Note: Murtaza Baxamusa hosted the Café San Diego on Tuesday.

Saturday, June 16, 2007 | The witch-hunt for nefarious actors on the Sunroad project ignores the reality of the sweet deal developers get every day at the Development Services Department. As developers enter the main lobby of 1222 First Avenue, they are greeted by an on-the-floor ombudsman doing spot checks to see that everyone is happy and a posted “Customer Bill of Rights” on imitation parchment paper meant to resemble the 1791 Bill of Rights in the U.S. Constitution. For example:

You have the right to receive a return phone call from your inspector by 10 a.m., when a message is left before 7:45 a.m.

Development Services boasts of efforts to “streamline the permitting process,” including over-the-counter permits and “inspectors for hire,” demonstrating an apologetic culture in implementing regulations. Departmental staff continually report to an advisory committee consisting mainly of building industry lobbyists on everything from minor staffing changes to major land-use policies.

The results are impressive. Development Services continues to get high customer service points in developer surveys. It performs three-quarters of all reviews in two or fewer cycles (which saves developers the additional drawings, project changes and waiting time required by more cycles) and aims for even faster reviews. In a study of other jurisdictions nationwide, none had shorter review times than San Diego.

The sweet deal for developers in San Diego is demonstrated in our development agreements as well. These agreements are intended to guarantee developers entitlements (right-to-build) into the future in exchange for public benefits. In the case of Sunroad, the developer promised “extraordinary benefits” in 1997 when the original agreement was approved. Then, the goalposts started moving around in subsequent amendments Several amendments occurred long after a 45-foot height limit was imposed on the underlying zone in January 2000. But Development Services interpreted the developer’s entitlements quite generously:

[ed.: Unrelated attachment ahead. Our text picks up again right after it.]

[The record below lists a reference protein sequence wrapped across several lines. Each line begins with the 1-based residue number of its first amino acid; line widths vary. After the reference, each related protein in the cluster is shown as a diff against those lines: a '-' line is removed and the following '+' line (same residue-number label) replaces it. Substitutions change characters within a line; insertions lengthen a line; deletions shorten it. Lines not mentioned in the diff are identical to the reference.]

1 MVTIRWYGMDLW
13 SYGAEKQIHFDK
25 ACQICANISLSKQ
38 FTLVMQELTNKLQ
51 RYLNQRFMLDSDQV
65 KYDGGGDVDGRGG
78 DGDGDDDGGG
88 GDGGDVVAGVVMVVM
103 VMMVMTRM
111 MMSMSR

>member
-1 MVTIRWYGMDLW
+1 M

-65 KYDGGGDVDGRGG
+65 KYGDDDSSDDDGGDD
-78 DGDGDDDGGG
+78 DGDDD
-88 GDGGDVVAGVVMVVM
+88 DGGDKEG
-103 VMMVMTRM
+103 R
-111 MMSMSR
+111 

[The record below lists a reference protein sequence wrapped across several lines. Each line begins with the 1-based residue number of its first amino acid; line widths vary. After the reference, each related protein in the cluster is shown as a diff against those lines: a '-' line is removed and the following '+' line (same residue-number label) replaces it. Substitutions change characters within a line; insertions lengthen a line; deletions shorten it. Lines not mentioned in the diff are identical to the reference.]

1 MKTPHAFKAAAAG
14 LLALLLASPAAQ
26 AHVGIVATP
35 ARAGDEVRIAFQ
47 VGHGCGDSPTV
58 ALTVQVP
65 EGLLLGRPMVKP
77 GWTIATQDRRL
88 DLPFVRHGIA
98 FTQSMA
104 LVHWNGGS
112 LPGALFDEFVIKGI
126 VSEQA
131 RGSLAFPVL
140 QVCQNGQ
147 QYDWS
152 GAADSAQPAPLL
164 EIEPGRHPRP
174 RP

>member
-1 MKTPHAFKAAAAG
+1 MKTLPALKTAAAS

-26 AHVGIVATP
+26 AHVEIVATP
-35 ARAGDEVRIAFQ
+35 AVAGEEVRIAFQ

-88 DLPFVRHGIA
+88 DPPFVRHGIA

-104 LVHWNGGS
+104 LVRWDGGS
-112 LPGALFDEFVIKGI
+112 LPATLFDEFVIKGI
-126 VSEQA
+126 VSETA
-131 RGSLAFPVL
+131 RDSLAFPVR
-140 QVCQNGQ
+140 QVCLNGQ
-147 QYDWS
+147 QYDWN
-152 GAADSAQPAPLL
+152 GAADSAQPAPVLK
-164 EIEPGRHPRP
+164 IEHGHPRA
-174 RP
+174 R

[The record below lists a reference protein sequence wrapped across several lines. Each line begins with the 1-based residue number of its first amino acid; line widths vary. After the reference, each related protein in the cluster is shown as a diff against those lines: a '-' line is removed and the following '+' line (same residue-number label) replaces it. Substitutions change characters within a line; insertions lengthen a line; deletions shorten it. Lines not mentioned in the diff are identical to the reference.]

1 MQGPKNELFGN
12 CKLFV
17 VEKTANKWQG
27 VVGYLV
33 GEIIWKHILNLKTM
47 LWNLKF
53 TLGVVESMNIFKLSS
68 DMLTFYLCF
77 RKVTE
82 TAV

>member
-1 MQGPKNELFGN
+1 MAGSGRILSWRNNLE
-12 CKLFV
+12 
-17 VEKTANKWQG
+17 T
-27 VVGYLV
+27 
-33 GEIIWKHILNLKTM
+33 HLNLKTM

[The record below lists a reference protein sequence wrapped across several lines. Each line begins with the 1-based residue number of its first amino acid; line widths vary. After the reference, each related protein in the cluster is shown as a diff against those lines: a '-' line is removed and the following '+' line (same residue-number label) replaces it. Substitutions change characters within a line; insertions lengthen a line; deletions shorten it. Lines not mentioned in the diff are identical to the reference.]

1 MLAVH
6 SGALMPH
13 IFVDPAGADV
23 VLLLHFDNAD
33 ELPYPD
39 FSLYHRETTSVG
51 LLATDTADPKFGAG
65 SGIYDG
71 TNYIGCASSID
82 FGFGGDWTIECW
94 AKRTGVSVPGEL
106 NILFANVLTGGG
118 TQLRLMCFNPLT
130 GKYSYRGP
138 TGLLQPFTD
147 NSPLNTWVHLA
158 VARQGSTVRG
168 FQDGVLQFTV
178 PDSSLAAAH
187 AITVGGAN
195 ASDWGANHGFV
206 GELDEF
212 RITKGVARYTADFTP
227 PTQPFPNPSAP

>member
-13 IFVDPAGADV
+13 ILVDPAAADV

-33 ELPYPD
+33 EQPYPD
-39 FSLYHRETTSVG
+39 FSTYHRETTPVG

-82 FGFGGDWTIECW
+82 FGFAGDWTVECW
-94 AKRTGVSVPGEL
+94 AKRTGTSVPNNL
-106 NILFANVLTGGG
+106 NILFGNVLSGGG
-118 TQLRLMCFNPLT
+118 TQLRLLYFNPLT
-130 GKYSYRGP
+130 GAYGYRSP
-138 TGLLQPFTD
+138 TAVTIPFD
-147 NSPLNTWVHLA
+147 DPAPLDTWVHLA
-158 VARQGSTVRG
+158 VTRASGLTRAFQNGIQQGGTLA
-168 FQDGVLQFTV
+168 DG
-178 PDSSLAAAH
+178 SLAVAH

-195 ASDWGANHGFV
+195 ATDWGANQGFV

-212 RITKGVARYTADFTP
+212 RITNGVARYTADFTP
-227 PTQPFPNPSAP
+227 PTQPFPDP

The proposed building height of 180 feet is adequate because the old CA zone has no building height limit.

So we made an agreement with no building height limit! Conferring the underlying zone’s unlimited height in 1997 to completely different projects is like backdating stock options.

Add a developer-friendly streamlined review process to a badly written development agreement, and you have a disaster waiting to happen. In a previous blog, I mentioned a history of bad deals the City has made: the Chargers ticket guarantee, Naval Training Center, Navy Broadway Complex and the College Grove Wal-Mart. Add Sunroad to this list.

In January 2005, the city first came to know of Sunroad’s intentions to build a 180 feet tower. It took an entire year of reviews, especially because of concerns by planning and engineering staff whether the project substantially conformed with the original agreement, and could be approved without City Council hearings. In January 2006, Mayor Sanders’ administration got new-found powers under “Strong Mayor” to directly control the Development Services Department. In less than a month, Sunroad’s 180 feet tower’s Substantial Conformance Review was completed. In planning terms, this is equivalent to a promissory note by the city to approve all future development permits without public review.

Within three months, the developer started pulling permits, and soon construction began. Development Services had been cast into a spell by its own streamlining mantra.

In April 2006, FAA started noticing this tall building, and the rest is history …

Murtaza Baxamusa is a certified planner. Send a letter to the editor.

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